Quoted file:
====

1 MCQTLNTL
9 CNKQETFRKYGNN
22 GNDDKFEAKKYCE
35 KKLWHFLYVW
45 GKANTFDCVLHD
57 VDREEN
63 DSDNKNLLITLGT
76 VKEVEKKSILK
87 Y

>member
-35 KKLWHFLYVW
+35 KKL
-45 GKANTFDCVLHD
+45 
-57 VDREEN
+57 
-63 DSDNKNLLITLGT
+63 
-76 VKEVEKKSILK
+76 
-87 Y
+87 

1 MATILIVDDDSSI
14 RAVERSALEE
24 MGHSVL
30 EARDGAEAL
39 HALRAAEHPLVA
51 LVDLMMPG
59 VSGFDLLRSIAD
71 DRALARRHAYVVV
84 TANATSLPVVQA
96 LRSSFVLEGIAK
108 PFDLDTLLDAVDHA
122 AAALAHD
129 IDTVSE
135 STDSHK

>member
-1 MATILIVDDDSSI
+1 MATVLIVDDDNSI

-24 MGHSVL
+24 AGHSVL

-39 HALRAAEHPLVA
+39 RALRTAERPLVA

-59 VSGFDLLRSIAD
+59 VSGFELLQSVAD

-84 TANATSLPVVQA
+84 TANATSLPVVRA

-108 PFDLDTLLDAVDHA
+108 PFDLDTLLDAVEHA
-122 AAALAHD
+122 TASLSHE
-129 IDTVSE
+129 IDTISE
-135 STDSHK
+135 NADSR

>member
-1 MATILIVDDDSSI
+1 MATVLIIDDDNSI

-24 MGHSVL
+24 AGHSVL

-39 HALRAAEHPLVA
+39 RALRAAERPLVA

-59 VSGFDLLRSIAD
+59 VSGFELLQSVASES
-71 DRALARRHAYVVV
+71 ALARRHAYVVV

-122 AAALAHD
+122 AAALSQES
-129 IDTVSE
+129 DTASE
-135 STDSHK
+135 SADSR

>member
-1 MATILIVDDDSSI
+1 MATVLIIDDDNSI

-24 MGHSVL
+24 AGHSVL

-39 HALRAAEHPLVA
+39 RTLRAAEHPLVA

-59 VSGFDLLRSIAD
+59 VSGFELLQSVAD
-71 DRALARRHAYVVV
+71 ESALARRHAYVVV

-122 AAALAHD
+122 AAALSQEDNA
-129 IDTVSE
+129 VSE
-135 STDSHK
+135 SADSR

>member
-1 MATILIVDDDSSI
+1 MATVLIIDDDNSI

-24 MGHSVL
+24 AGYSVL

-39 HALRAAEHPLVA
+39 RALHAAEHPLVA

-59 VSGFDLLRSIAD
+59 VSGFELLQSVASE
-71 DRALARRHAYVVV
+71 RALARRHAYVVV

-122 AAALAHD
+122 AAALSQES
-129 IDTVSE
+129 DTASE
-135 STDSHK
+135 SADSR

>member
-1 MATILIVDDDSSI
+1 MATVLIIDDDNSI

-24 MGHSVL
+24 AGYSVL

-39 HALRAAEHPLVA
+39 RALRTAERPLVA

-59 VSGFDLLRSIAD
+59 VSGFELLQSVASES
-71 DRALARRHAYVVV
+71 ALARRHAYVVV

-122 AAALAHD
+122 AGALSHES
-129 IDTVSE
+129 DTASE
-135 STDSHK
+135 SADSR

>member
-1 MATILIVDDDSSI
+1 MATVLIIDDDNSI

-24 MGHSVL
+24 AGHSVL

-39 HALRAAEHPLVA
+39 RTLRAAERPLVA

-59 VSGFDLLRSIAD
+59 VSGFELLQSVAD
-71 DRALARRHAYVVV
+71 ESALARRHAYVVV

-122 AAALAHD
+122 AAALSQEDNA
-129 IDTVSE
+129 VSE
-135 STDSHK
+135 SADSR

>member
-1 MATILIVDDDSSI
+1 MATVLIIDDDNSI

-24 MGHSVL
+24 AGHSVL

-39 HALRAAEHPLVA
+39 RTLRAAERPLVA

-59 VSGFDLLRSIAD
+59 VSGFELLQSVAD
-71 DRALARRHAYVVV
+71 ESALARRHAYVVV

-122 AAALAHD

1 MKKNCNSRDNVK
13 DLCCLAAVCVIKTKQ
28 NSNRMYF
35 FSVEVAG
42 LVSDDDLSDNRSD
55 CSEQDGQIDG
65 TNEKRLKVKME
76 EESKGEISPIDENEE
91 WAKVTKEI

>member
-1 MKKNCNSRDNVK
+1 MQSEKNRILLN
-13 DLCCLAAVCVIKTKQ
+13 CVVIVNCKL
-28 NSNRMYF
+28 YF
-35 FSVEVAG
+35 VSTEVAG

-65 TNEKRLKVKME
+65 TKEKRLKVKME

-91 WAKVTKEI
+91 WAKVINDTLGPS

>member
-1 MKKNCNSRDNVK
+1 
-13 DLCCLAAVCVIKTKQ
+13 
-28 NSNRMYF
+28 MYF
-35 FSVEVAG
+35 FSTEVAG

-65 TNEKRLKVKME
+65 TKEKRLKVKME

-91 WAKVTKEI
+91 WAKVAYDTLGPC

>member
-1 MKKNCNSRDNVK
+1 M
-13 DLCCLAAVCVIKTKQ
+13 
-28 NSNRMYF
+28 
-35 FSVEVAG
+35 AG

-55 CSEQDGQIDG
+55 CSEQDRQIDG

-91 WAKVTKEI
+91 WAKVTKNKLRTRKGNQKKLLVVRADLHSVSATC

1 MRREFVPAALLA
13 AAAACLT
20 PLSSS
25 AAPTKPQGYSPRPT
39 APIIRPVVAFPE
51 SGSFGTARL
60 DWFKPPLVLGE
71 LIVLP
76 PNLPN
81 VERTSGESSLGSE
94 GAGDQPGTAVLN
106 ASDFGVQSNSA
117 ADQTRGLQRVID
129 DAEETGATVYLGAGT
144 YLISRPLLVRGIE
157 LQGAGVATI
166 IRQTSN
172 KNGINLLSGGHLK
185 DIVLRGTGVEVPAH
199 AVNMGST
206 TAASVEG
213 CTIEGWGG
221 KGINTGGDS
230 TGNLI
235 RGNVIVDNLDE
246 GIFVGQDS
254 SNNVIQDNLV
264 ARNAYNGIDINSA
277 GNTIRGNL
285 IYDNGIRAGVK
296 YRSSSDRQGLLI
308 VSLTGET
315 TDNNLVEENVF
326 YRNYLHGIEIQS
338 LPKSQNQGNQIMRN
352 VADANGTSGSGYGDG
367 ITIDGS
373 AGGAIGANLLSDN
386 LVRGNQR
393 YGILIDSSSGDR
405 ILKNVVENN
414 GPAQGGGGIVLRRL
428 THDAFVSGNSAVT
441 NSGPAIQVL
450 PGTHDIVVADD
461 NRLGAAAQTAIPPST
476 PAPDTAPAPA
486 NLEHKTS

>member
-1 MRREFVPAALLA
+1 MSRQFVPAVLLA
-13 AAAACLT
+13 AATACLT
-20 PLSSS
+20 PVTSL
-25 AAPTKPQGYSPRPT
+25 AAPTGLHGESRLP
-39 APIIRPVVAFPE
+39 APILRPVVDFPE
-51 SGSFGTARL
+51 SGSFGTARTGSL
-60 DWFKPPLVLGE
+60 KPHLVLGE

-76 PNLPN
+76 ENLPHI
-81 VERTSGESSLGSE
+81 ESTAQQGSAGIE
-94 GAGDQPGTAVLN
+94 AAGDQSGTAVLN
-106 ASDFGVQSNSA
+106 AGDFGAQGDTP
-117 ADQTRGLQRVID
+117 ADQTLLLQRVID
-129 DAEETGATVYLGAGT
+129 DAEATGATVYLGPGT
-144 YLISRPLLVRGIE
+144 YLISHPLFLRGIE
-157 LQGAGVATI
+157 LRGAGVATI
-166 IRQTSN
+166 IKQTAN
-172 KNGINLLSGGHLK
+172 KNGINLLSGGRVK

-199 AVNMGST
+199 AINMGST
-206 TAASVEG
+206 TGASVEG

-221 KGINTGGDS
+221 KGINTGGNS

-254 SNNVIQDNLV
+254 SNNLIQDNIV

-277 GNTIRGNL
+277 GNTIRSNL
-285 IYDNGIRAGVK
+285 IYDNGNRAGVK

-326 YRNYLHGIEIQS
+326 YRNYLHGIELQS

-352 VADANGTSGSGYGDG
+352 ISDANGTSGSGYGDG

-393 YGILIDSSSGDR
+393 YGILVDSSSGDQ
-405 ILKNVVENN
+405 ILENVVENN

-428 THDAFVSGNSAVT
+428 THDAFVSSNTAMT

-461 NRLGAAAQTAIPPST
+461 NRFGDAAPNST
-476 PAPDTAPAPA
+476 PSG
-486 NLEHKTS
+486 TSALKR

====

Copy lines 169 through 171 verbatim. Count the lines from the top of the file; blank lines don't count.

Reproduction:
-35 FSVEVAG
+35 VSTEVAG

-65 TNEKRLKVKME